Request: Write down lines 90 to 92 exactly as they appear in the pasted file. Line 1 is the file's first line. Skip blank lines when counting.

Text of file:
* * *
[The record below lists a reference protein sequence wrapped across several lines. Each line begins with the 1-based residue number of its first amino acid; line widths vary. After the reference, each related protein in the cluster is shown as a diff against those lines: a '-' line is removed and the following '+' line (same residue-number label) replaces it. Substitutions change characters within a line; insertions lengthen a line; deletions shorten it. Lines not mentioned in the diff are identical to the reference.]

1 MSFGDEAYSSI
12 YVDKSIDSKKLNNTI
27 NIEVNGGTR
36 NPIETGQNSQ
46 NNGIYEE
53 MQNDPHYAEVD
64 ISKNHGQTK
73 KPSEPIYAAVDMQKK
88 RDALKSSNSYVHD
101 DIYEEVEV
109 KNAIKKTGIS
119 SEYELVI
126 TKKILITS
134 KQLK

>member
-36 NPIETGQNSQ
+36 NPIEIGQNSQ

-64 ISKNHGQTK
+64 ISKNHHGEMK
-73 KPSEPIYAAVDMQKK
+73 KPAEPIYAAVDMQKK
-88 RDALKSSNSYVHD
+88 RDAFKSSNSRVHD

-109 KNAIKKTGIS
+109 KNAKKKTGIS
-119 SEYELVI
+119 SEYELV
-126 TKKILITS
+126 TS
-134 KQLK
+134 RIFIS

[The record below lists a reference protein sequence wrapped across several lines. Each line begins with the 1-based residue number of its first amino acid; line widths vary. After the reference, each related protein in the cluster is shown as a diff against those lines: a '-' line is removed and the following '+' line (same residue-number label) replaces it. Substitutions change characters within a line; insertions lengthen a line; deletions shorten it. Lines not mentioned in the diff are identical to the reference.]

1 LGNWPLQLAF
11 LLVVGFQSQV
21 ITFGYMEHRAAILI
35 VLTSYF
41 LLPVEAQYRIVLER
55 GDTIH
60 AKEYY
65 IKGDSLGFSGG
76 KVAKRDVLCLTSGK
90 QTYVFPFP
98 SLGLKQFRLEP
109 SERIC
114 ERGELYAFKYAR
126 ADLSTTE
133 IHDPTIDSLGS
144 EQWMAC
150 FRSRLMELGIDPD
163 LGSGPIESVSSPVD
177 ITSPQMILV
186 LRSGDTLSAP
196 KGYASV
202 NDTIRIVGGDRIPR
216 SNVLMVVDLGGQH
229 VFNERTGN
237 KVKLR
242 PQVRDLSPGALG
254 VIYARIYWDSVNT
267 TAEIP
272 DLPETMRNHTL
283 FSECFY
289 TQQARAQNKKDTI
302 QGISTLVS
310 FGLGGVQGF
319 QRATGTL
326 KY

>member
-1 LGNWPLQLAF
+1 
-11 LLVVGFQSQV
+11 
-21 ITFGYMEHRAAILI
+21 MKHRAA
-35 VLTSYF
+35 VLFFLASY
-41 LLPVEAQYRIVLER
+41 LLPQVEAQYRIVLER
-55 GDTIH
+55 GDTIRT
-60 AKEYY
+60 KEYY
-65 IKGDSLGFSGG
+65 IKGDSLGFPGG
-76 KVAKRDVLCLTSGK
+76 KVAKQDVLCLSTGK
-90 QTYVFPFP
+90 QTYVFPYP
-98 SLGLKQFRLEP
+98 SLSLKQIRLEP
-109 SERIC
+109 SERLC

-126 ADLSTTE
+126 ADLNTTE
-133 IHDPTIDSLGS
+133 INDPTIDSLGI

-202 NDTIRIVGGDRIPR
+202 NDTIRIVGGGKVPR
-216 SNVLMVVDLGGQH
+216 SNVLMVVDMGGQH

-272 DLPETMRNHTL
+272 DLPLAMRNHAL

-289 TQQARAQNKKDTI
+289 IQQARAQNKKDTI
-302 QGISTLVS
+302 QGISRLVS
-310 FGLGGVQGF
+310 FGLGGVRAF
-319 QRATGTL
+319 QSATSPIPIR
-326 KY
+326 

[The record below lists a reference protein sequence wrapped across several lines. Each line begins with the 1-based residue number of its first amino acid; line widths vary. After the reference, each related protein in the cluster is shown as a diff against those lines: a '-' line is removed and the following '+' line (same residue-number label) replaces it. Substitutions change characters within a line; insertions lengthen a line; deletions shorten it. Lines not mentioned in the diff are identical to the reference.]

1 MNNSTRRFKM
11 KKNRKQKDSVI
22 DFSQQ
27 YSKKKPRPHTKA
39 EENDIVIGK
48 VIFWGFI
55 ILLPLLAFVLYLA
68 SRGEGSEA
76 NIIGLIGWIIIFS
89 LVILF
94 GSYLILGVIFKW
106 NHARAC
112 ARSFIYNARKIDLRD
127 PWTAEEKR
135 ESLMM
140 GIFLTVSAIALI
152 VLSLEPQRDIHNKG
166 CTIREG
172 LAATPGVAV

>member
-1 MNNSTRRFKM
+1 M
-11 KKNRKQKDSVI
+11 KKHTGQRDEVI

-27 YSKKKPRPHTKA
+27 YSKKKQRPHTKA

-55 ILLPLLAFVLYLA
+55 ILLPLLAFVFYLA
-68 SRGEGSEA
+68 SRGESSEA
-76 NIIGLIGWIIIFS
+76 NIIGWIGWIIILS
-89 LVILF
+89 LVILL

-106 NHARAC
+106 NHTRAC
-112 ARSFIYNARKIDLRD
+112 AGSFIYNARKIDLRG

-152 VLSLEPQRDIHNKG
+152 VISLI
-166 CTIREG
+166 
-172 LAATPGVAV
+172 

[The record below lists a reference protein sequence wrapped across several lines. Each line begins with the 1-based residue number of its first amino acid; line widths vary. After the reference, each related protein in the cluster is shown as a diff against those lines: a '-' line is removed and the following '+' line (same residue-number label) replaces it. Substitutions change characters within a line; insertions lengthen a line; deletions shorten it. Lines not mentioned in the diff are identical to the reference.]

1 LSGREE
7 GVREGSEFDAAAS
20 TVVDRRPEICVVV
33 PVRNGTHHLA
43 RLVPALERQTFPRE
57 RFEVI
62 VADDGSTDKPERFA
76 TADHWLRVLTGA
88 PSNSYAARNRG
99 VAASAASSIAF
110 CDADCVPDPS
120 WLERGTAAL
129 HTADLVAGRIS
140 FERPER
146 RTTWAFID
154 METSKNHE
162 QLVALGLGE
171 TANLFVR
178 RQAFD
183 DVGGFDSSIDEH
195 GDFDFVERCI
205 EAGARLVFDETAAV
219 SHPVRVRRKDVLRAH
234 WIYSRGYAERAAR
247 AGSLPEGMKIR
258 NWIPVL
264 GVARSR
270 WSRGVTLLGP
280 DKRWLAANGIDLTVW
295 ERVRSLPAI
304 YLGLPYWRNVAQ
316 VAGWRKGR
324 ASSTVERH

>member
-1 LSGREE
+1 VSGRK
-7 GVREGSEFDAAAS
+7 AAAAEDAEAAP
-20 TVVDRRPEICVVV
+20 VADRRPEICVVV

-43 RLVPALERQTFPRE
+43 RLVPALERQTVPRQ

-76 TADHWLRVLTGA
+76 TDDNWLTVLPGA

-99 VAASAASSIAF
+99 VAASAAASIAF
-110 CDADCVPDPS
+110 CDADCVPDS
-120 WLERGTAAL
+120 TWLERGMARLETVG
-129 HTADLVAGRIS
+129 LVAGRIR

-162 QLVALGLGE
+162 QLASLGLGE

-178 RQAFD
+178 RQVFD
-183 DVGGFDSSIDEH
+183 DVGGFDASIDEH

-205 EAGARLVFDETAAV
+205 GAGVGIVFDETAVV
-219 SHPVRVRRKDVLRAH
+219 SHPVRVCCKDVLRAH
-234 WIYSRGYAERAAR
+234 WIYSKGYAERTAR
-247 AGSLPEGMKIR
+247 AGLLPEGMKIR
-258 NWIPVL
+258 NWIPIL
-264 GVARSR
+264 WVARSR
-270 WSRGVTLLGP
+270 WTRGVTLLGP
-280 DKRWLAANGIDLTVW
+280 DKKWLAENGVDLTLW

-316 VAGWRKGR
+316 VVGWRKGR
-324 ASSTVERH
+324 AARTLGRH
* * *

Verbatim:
-98 SLGLKQFRLEP
+98 SLSLKQIRLEP
-109 SERIC